Your savings account is empty. You've scavenged every coin from drawers, pockets and under the car seats, but you still need cash. What do you do? When you are really broke here are a few options to get cash and what it will cost you to get it:

  1. Use your credit card. Many cash strapped folks are whipping out the credit card to pay for necessities like food and utilities. When you don't pay the total amount due each month, the interest rates charged accumulate and before you know it, you are being charged 25% or more per month.

    While there are new laws regulating when credit card companies can increase interest rates for customers, if you continuously carry outstanding balances that are not paid on time, expect high interest rates as well as late fees. (Managing your debt could mean the difference between spending $45,000 or saving $184,000. Check out Expert Tips For Cutting Credit Card Debt.)

  2. Take a loan from a life insurance policy. If you own a permanent life insurance policy, it may have cash value built up. Check your most recent policy statement to determine cash value available or the amount you can take out as a loan. Accumulated cash value can be used to pay the policy premiums. If you remove the cash and dont pay the premium, the policy will lapse (your insurance policy will be cancelled).

    Read and understand all the terms for the loan. If you die, the loan amount would be subtracted from the face value of the policy. (Learn how to lower your taxes while building wealth. Read Cut Your Tax Bill With Permanent Life Insurance.)

  3. Take a loan from your retirement account. Not every retirement account allows loans and there may be limits to the amount and frequency of loans, so check with your provider. Retirement account loans decrease the amount invested for retirement. Although you can pay the loan back into the account, you will miss possible growth in the account. Outstanding retirement account loans cause issues when the accounts are moved.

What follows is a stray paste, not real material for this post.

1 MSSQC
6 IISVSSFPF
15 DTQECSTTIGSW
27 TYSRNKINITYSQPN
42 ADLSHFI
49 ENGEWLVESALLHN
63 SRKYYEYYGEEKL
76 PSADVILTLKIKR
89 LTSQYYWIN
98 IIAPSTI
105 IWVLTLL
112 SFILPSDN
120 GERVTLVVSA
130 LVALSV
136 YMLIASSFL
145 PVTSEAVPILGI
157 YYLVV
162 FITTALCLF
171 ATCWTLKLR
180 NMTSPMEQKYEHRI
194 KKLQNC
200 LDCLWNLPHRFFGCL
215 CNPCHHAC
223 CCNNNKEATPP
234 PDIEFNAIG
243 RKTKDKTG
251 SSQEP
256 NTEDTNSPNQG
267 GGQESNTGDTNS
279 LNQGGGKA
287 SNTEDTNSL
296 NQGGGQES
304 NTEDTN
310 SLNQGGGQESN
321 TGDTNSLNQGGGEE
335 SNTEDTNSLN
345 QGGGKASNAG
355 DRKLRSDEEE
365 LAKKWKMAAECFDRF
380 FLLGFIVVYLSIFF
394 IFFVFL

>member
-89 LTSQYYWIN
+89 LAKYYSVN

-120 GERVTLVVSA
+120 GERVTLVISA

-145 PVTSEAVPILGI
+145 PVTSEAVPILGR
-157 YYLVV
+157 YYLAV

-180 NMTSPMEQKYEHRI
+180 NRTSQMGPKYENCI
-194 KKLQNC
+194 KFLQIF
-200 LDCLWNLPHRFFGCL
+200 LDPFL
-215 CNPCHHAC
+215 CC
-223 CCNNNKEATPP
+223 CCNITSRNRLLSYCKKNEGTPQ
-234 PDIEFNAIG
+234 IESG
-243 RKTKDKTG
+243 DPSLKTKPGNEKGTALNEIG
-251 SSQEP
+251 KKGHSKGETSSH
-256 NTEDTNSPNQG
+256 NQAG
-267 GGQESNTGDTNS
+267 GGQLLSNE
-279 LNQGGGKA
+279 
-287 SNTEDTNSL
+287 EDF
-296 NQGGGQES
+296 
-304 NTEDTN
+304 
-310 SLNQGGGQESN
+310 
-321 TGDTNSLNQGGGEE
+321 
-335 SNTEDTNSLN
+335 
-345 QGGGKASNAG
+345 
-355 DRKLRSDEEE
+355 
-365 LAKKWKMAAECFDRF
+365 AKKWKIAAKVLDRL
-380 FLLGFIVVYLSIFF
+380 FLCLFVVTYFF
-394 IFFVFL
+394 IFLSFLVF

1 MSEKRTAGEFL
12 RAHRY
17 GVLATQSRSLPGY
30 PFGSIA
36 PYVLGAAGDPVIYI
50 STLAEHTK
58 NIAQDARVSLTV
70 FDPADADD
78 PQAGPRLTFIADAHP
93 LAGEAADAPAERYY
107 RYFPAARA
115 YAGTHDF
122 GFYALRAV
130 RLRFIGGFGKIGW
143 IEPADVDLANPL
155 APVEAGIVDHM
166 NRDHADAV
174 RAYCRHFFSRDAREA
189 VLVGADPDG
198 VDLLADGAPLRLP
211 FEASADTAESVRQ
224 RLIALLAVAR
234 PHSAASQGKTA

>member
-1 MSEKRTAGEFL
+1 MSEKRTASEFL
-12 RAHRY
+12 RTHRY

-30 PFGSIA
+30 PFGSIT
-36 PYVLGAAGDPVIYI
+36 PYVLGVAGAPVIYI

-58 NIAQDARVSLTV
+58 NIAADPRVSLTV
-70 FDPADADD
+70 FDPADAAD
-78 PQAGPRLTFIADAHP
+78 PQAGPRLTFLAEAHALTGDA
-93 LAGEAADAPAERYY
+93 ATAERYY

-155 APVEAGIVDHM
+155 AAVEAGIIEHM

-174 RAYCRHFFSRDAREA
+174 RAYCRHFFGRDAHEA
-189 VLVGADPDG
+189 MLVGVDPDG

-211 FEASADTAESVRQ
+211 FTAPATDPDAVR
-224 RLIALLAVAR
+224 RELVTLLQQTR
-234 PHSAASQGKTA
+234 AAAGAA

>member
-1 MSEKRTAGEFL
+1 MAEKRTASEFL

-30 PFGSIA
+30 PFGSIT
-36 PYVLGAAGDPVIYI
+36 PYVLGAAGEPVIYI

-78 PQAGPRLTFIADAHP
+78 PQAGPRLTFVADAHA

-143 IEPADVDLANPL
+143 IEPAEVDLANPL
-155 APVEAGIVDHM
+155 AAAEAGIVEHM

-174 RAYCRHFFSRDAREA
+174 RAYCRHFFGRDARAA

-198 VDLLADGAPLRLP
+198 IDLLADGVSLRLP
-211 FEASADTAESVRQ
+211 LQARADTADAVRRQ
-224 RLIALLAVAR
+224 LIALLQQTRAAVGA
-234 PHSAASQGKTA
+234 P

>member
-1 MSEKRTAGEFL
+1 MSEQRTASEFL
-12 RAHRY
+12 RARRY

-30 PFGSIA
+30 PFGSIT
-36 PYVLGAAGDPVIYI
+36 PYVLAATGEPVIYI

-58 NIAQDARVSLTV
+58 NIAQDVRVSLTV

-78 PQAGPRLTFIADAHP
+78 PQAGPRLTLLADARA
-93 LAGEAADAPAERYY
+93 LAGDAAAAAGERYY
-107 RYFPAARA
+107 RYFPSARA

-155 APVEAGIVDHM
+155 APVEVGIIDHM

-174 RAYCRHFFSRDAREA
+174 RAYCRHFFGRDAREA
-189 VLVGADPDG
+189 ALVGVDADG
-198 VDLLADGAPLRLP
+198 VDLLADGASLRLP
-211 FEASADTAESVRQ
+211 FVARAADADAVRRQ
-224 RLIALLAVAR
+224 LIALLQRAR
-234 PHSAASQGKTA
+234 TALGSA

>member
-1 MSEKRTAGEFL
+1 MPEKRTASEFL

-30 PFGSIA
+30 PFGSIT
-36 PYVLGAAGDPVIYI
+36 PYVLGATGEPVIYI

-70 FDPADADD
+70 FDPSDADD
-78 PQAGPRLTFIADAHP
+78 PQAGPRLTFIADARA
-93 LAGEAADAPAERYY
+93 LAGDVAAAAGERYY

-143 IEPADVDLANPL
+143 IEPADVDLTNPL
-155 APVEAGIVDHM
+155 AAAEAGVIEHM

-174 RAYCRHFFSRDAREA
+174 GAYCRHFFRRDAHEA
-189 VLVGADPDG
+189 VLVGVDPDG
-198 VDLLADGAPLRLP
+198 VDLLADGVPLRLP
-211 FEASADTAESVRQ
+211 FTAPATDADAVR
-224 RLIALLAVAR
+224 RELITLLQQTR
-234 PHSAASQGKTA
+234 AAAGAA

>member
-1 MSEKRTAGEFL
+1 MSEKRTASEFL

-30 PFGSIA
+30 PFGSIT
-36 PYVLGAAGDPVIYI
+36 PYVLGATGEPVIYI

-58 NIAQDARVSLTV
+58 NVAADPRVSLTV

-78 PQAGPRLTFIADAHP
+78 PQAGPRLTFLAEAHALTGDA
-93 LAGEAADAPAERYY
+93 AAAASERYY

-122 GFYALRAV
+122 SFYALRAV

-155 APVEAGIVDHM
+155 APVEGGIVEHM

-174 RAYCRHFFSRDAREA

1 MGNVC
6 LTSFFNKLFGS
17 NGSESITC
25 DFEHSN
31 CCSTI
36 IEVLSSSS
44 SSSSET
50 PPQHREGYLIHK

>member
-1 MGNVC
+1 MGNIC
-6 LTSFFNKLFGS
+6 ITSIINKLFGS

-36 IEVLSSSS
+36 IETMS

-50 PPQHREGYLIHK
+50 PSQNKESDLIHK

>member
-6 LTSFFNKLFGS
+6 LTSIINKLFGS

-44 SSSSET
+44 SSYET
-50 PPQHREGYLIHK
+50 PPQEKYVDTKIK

For example: Bob has a 401(k) and he takes a loan out of it. Then Bob gets a new job with another company and transfers the old 401(k) balance into his new company's plan. The outstanding loan amount would be subtracted from the amount transferred unless he pays it back. (This is just another more convenient way to borrow from your plan. But at what cost? 401(k) Debit Cards: Taking A Swipe At Your Retirement Savings.)

  4. Get a payday loan. Check cashing operations charge a fee to loan you money. The fee is usually based either on the amount you borrow or the length of time until you intend to pay it back. If you don't pay it back on time, additional fees are charged. The costs of payday loans is so high (300% annual percentage rates and MORE!), the Federal Trade Commission urges individuals to choose other means of acquiring cash.

    State and local governments have attempted to abolish payday loans or cap the APR they charge. (Hold too tightly to this rescue line and you'll soon be drowning in debt. Learn more by reading Payday Loans Don't Pay.)

  5. Take out a title loan against your car. You use your car as collateral for a loan. Title loans may sound good because it's quick and they don't check your credit, but you will pay an annual percentage rate of 250% or more. If you are unable to pay back the loan, the company can take your car. They can sell your car and keep the profit, even if the amount of the loan is less than the value of the car. (Check out Car Title Loans: Good Option For Fast Cash? to learn more.)